ExpertiseDesign, Construction, Water
Travelling the world
River bank protection project in Bangladesh
Became an ICE Invisible Superhero in 2019
My working day
A day in my life could involve any number of different things.
I’m either working overseas, usually in Asia, with a local design team for flood defence or irrigation projects, or in the UK working with a major water company to reduce leakage.
I really enjoy going out to sites and seeing the structures take shape and the positive impacts on the local community
I’m really passionate about the environment and always find new ways to help the environment, either through donating to causes like carbon offsetting, through convincing my local office to start composting, and using search engines that plant trees with the revenue they generate.
We asked Hiba…
What’s one great thing that you love about civil engineering that you didn’t know until you started working in the industry?
I had no idea I’d get to travel so much. I’ve worked in Cambodia, Tanzania, Myanmar and Bangladesh, and even got to spend enough time out there to learn basic language, explore the little-known tourist spots and most importantly, eat all the food.
Which civil engineering myth(s) you would like to bust?
“Civil engineering is all about maths”. I’m only five years into my career as a civil engineer and I’m already barely doing much maths.
I mostly find myself managing projects and people, talking to clients and pitching ideas or going on site to supervise construction.
What would be the effect in your area of work without civil engineers?
A lot more rural poverty on a significant scale across the world.
My work as a civil engineer in international development ranges from reducing flood damage in rural riverside communities in Bangladesh to developing irrigation schemes to increase food supplies and reduce poverty for farm workers in Myanmar.
Would you recommend a career in civil engineering?
Up to 80% of all illness and disease is caused by contaminated water, and poor sanitation is responsible for one third of childhood mortality globally.
I’d recommend a career in civil engineering because we have the power to stop this, and as a result, engineers save more lives than doctors.
Meanwhile, they say to be truly happy in your career you need three things – autonomy, mastery and purpose.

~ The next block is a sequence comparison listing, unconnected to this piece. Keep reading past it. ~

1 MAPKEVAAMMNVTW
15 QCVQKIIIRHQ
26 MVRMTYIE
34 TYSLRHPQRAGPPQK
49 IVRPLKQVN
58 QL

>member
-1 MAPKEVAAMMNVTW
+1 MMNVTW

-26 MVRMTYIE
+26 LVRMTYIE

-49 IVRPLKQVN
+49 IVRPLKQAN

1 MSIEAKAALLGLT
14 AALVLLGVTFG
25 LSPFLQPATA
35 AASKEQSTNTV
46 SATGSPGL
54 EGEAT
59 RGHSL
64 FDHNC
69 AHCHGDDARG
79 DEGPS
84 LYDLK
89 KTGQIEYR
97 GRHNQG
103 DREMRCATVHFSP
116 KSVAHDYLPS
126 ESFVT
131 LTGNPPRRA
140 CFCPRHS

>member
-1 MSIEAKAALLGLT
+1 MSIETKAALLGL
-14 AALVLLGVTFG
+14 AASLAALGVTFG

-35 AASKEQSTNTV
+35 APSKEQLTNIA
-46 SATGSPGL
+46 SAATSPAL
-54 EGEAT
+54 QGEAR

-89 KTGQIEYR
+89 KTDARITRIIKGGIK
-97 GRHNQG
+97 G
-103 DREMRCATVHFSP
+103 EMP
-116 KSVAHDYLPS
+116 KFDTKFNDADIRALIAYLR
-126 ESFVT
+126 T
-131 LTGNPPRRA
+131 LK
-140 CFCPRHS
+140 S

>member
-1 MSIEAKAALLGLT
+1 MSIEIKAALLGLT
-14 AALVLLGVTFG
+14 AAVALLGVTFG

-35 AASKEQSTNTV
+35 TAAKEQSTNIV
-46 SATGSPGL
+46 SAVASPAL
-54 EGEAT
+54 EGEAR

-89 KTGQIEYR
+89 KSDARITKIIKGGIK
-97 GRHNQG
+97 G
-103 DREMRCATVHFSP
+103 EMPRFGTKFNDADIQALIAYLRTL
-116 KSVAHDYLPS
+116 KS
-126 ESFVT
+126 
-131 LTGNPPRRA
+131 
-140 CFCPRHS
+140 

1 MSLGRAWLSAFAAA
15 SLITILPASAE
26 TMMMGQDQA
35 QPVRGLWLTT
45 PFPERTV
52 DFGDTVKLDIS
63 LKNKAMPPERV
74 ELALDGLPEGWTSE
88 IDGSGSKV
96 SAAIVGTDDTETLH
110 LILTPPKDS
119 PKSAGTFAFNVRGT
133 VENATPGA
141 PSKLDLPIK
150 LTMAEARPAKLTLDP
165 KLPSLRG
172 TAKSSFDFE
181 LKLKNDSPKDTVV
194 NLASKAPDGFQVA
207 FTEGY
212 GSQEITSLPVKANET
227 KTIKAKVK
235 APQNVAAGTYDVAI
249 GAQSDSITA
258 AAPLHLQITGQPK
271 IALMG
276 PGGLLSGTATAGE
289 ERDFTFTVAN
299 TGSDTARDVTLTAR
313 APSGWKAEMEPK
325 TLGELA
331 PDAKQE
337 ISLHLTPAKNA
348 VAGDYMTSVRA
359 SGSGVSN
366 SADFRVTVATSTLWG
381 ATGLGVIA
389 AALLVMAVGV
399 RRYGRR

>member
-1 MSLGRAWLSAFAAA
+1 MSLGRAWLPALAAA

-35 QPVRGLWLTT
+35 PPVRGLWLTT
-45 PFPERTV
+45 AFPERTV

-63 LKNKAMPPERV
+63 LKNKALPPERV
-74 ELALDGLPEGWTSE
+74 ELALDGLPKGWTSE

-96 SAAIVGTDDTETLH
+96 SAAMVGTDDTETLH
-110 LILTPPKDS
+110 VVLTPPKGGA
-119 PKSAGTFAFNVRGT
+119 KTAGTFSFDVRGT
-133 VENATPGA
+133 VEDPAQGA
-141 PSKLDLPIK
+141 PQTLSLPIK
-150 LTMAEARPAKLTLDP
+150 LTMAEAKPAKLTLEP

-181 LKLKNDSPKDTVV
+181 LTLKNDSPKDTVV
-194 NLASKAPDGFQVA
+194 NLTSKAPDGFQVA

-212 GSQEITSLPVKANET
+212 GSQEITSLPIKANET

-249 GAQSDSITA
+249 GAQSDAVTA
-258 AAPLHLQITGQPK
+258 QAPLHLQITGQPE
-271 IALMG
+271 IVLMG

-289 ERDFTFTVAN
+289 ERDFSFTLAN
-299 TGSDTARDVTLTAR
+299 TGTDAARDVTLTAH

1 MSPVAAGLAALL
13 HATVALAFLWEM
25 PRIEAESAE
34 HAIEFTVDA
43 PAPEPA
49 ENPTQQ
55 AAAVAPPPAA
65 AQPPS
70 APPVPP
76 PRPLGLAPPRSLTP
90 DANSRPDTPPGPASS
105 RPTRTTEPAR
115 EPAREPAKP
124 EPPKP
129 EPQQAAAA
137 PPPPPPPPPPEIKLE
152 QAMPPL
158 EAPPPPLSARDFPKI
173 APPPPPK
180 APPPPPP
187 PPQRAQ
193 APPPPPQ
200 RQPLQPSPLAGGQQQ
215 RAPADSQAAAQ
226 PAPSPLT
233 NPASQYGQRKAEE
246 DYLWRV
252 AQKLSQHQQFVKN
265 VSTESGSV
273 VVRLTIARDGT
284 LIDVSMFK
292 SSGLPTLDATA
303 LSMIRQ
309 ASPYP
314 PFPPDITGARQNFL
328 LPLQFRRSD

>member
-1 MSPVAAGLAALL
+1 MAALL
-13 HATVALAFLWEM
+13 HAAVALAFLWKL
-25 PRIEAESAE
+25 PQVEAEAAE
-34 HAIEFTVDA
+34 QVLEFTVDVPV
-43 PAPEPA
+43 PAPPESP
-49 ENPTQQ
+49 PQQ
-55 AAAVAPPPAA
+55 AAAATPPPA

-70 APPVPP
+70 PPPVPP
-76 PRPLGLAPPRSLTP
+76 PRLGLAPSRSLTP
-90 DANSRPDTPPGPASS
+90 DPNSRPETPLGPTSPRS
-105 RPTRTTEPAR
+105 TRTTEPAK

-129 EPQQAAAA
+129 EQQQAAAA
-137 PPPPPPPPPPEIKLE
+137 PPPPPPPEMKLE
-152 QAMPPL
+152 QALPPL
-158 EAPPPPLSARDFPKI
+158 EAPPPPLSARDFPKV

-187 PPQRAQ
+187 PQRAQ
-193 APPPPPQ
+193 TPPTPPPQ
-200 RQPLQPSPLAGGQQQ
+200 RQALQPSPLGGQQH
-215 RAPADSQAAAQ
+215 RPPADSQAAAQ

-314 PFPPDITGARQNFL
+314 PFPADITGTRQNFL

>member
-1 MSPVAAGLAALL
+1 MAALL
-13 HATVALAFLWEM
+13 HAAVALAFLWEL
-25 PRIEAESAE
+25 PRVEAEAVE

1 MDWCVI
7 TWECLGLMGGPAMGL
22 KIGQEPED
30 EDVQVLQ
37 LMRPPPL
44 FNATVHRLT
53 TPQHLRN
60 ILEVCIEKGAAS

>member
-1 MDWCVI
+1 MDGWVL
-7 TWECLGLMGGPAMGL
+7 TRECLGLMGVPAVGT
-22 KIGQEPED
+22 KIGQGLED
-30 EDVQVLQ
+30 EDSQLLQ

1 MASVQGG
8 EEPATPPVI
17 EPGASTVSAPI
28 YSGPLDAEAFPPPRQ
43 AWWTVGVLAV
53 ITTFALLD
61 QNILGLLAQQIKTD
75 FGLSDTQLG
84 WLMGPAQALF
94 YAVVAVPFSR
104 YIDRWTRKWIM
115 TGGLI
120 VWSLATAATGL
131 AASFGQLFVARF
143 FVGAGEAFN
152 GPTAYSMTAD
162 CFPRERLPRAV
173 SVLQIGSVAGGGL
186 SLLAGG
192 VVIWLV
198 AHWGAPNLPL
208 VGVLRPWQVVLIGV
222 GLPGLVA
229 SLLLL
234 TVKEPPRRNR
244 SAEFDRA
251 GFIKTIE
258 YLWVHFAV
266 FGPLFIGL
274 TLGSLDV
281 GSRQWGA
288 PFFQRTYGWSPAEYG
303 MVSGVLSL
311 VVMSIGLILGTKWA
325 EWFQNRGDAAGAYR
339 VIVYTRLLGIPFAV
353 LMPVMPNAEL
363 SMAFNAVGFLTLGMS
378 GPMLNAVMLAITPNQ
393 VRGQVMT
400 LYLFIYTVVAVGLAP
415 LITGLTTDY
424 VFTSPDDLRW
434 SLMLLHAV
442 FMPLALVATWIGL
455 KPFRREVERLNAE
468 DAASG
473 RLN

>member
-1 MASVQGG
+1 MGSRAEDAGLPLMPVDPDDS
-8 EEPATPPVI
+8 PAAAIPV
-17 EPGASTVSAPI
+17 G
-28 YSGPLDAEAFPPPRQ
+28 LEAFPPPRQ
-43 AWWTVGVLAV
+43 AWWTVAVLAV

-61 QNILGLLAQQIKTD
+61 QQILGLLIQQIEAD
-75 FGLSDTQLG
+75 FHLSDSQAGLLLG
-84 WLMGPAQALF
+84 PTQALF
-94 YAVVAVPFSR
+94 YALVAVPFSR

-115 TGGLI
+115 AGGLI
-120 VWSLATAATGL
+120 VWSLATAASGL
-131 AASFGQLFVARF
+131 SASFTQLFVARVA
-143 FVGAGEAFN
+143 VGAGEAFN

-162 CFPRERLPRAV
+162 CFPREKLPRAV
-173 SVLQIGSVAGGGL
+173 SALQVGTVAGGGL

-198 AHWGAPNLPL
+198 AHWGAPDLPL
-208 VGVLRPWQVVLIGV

Autonomy is the power to direct your own life and work. Engineering is so flexible and varied that you can shape your career any way you want.
If you want to be office-based, you can go down the project management or design routes. If you want to be site-based that’s fine, too, and if you want to go off completely sideways into sustainability or safety management like I’m starting to, then there’s nothing stopping you.
Mastery is the desire to improve skills through learning and practice. Through working on engineering projects which are always different, you can build up a real depth of experience and knowledge on a certain theme and be well on your way to becoming a leader in your chosen field.
Purpose is the feeling that you’re working towards something larger and more important than yourself. The feeling of satisfaction you get when you complete a large project that you know will genuinely improve hundreds or thousands of people’s lives is like nothing else in the world.
I studied maths, physics, English literature and art and design at A-level, so a big mix.
I actually went to university to study physics, before switching into engineering when I saw that it was more practical, like physics was at A-level.
I did a placement with Engineers Without Borders in Cambodia in the summer after my third year at university, working with an NGO [non-governmental organisation], which installed rural water treatment stations, and then did a placement with Mott MacDonald in the summer after my fourth year.
I was lucky that Mott MacDonald offered me a job while I was still at university and I’ve been working with them ever since, switching between the dams and reservoirs, rivers and flooding, and international development teams.